I know many of you will read the following scripture and think of the history of the Roman Papacy as it has unfolded in these dark days. How terrifying are these words, even twenty centuries after Jesus pronounced them before a crowd composed of friends and foes…
“I am the good shepherd. The good shepherd lays down his life for the sheep. The hired hand is not the shepherd and does not own the sheep. So when he sees the wolf coming, he abandons the sheep and runs away. Then the wolf attacks the flock and scatters it. The man runs away because he is a hired hand and cares nothing for the sheep. (John 10:11-13)
In that brief passage, we recognize two characters: the cowardly hireling who runs from the wolves and the Wolf that comes after the hireling flees. Pope Benedict mentioned the wolves and his own fears when he pronounced his first homily as our Pope, the Vicar of our Shepherd: “Pray for me, that I may not flee for fear of the wolves.”
How amazing is to contemplate Christ’s warning coming to us through twenty centuries of Church history. What an awesome Shepherd we have!
Don’t listen to the Wolf
In these times of confusion, we are forced to listen to all kinds of heresy, blasphemy, and grievous lies. Sinful men are at the helm. This is a dark age indeed when the just are persecuted by the vilest of characters. Should we worry? No, most emphatically: no.
What we have to do is simple: Do not listen to the Wolf, forget about the Hireling, and concentrate with all your might in listening to the voice of the Good Shepherd. You know Him, and —most importantly— He knows you.
“I am the good shepherd; I know my sheep and my sheep know me— just as the Father knows me and I know the Father—and I lay down my life for the sheep. I have other sheep that are not of this sheep pen. I must bring them also. They too will listen to my voice, and there shall be one flock and one shepherd. The reason my Father loves me is that I lay down my life—only to take it up again. No one takes it from me, but I lay it down of my own accord. I have authority to lay it down and authority to take it up again. This command I received from my Father.”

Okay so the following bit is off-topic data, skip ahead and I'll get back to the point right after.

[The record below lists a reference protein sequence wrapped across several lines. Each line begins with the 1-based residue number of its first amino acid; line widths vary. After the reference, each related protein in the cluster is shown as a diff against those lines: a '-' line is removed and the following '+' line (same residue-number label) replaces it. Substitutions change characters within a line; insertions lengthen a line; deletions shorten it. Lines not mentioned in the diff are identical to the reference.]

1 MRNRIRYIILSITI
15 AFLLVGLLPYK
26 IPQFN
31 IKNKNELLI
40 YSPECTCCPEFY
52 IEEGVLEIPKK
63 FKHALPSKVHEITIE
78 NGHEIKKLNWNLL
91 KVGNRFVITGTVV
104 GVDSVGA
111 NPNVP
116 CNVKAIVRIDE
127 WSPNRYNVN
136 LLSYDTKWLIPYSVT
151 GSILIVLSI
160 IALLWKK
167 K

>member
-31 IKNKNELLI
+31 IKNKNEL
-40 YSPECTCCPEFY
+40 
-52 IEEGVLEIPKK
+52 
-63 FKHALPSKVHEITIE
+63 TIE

See how the words of the Good Shepherd divided that flock in two: goats and sheep. (Compare with Matthew 25:31-46)
The Jews who heard these words were again divided. Many of them said, “He is demon-possessed and raving mad. Why listen to him?” But others said, “These are not the sayings of a man possessed by a demon. Can a demon open the eyes of the blind?”
This part is a small scale model of the Second Coming, when the Good Shepherd will again produce many signs to lead his flock to new pastures. Notice every little detail, I am sure many of you will read his words and see much more than I do:
Then came the Festival of Dedication at Jerusalem. It was winter, and Jesus was in the temple courts walking in Solomon’s Colonnade. The Jews who were there gathered around him, saying, “How long will you keep us in suspense? If you are the Messiah, tell us plainly.”
It was winter, about the time of Hanukkah, the festival of lights and Jesus is walking about the columns of Solomon, a king renowned by his extraordinary wisdom (“Wisdom has built her house; she has set up its seven pillars … ) The scene is in winter again. God is calling but few are listening. (See Proverbs 9: 10-12)
The unbelieving want signs, strong signs that will spare them the effort to seek true wisdom. That spiritual laziness, that simplistic sloth, is a characteristic of those destined for damnation. They won’t climb the mountain to gather flowers, no. Even when surrounded by the pillars of wisdom, in the company of the Logos (the Wisdom of the Creator) they can’t see the light. It is Hanukkah, the time of the year when days begin to get longer and light begins to win its battle against darkness. A veritable sun, Christ is walking among them and yet they lurk in the shadows like the wolves they are, waiting for the moment to strike.